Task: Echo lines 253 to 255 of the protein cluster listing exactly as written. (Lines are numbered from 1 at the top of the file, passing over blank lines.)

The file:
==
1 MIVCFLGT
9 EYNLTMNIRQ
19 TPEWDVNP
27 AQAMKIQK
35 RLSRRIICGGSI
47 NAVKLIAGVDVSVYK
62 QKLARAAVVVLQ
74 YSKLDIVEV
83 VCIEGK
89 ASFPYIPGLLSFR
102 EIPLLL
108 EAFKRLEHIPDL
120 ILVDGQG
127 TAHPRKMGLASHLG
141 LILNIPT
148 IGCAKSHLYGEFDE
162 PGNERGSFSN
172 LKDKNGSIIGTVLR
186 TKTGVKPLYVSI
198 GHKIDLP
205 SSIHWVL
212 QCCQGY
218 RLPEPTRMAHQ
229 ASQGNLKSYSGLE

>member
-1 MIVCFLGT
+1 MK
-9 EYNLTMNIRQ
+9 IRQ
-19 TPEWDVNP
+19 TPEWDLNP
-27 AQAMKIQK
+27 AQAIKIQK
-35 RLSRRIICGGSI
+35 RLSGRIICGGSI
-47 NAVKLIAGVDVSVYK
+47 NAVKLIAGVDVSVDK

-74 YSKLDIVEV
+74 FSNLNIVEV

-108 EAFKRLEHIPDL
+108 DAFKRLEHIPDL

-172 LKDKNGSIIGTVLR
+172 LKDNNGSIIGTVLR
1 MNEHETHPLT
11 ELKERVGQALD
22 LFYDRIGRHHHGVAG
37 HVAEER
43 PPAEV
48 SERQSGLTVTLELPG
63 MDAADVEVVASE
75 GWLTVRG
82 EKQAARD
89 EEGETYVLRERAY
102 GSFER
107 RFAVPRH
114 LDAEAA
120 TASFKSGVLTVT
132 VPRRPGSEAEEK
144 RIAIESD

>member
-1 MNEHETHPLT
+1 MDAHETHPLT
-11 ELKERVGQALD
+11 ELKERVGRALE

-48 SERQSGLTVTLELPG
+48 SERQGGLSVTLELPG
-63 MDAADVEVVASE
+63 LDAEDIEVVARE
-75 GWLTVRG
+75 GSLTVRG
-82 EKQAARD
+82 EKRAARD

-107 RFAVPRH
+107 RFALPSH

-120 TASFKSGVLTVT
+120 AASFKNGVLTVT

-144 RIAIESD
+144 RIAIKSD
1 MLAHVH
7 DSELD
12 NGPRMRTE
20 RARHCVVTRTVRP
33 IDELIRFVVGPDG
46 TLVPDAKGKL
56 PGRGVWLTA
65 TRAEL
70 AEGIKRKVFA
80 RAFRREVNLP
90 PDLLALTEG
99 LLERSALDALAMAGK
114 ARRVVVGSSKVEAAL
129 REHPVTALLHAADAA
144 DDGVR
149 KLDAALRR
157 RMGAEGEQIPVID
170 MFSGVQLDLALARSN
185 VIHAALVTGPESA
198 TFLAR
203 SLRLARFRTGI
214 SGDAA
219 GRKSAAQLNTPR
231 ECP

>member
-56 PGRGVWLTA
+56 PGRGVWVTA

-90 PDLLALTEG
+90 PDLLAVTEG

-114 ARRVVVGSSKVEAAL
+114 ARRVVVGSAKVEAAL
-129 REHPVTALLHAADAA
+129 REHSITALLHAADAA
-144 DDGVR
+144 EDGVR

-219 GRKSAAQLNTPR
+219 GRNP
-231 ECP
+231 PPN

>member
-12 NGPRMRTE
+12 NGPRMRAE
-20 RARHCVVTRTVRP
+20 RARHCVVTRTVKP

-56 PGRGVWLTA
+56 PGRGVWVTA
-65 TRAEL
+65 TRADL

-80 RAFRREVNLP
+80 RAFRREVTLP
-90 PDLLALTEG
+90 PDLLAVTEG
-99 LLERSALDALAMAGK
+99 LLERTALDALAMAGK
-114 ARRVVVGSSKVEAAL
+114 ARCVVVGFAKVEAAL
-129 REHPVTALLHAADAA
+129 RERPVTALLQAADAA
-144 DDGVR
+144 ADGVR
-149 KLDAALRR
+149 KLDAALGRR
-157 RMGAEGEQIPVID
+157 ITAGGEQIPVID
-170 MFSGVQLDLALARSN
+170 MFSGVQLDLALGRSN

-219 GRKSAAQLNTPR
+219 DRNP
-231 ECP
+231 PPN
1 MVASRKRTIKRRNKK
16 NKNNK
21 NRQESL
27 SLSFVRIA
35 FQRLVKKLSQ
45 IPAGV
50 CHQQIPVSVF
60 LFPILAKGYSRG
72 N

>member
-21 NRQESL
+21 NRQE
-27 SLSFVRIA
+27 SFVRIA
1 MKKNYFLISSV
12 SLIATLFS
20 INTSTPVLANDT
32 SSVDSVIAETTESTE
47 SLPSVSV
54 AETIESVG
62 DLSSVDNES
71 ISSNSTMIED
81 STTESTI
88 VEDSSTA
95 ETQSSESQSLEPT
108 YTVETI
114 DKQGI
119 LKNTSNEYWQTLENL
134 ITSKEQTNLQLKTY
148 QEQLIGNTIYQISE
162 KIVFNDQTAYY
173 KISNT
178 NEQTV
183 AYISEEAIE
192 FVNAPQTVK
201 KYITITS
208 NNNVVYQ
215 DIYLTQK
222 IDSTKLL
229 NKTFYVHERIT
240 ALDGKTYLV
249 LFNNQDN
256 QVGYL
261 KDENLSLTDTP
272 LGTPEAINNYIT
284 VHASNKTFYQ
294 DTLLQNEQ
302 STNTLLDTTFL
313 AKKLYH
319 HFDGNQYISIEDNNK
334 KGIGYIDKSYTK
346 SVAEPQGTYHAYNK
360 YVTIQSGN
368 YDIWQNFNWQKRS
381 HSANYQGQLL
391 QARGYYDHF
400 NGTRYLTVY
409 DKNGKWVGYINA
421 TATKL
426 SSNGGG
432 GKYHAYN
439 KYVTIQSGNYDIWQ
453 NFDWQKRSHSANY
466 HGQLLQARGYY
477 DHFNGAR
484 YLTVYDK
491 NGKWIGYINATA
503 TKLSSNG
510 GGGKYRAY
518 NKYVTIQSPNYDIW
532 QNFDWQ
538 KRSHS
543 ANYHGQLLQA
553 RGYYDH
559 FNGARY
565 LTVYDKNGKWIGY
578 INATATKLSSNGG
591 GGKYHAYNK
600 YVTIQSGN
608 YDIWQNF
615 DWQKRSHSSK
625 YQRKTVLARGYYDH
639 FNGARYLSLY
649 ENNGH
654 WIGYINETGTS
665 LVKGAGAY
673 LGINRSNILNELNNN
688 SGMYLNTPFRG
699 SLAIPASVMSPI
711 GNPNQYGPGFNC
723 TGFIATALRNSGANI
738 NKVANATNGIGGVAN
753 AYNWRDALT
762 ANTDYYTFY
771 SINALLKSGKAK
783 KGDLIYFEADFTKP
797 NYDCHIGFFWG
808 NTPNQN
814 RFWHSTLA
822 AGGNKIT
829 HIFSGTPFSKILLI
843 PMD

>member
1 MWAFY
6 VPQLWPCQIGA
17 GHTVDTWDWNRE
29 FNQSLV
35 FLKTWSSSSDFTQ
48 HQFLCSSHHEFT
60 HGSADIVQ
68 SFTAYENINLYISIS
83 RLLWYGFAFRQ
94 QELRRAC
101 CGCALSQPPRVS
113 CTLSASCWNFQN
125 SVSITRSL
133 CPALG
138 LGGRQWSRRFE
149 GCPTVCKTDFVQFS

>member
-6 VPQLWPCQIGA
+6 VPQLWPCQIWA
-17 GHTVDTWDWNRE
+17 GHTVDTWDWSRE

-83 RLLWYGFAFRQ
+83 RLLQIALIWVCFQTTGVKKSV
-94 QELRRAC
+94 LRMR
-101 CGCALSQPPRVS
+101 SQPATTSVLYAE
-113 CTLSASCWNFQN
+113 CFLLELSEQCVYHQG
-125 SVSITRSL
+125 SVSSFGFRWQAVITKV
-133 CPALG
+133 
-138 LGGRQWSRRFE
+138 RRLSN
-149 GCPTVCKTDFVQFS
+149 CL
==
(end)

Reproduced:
6 VPQLWPCQIGA
17 GHTVDTWDWNRE
29 FNQSLV